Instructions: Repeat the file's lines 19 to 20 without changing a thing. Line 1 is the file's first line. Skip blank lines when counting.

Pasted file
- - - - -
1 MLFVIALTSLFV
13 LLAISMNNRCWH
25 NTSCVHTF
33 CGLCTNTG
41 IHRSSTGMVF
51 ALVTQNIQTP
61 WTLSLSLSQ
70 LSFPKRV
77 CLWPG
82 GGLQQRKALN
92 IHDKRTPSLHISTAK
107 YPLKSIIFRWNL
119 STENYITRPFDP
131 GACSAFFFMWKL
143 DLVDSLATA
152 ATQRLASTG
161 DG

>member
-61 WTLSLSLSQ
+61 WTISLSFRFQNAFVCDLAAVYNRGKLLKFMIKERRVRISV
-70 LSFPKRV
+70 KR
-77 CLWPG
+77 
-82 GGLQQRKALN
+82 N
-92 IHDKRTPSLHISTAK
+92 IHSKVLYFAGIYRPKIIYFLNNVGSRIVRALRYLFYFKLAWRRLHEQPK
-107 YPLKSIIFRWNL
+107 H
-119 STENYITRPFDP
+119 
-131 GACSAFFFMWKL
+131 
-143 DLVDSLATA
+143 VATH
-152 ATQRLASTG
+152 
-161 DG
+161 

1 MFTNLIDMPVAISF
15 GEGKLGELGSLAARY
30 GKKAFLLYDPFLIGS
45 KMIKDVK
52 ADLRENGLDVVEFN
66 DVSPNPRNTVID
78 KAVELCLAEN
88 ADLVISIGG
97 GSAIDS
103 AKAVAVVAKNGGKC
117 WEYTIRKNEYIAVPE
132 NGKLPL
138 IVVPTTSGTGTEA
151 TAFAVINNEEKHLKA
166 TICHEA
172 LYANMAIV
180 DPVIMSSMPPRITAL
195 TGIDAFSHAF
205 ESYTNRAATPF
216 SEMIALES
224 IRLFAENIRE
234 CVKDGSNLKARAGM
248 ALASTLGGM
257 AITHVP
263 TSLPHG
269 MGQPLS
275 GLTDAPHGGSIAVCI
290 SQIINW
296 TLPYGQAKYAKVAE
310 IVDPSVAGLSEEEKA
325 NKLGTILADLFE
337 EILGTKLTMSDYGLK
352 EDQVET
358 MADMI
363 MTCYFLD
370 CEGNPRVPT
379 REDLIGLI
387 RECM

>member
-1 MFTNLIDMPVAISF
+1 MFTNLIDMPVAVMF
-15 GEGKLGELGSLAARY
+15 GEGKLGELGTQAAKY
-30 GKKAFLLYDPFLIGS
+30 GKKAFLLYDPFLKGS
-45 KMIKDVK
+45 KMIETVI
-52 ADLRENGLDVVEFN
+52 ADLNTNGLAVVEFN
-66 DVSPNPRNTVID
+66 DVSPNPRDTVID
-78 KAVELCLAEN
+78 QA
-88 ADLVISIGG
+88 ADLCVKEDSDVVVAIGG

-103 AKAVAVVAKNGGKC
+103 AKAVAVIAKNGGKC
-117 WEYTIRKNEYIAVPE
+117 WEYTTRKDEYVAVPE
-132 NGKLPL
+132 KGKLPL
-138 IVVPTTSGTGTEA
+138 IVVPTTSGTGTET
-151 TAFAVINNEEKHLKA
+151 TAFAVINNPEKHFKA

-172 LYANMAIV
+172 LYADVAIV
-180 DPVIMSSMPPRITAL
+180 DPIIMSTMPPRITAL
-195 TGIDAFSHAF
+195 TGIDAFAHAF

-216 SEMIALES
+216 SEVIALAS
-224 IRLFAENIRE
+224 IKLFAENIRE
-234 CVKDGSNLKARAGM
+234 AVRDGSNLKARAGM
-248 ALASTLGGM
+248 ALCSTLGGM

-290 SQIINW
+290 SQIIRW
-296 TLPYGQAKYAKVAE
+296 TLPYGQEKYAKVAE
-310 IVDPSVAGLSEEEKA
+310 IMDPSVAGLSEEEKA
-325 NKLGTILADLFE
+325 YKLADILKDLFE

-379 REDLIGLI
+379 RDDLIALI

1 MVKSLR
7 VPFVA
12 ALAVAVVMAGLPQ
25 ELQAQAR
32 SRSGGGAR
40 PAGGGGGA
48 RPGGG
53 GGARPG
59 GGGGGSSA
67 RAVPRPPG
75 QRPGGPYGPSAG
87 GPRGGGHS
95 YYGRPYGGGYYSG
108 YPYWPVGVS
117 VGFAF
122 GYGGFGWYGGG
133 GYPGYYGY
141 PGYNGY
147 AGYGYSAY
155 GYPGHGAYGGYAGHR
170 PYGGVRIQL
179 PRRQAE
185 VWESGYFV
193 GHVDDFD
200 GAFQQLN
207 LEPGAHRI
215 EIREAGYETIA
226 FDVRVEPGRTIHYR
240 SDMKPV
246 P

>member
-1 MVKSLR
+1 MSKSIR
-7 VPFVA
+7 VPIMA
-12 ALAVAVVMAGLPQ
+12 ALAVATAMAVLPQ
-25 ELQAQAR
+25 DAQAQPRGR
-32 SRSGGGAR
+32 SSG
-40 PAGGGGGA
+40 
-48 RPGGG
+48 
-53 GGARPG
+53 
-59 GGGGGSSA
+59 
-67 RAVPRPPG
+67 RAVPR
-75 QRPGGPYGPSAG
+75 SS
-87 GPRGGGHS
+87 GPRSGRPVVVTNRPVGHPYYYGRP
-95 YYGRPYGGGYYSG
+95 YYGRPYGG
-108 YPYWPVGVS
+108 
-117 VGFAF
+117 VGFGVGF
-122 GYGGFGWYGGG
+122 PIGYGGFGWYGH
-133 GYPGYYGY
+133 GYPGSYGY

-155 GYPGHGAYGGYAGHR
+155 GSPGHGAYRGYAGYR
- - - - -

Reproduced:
-61 WTLSLSLSQ
+61 WTISLSFRFQNAFVCDLAAVYNRGKLLKFMIKERRVRISV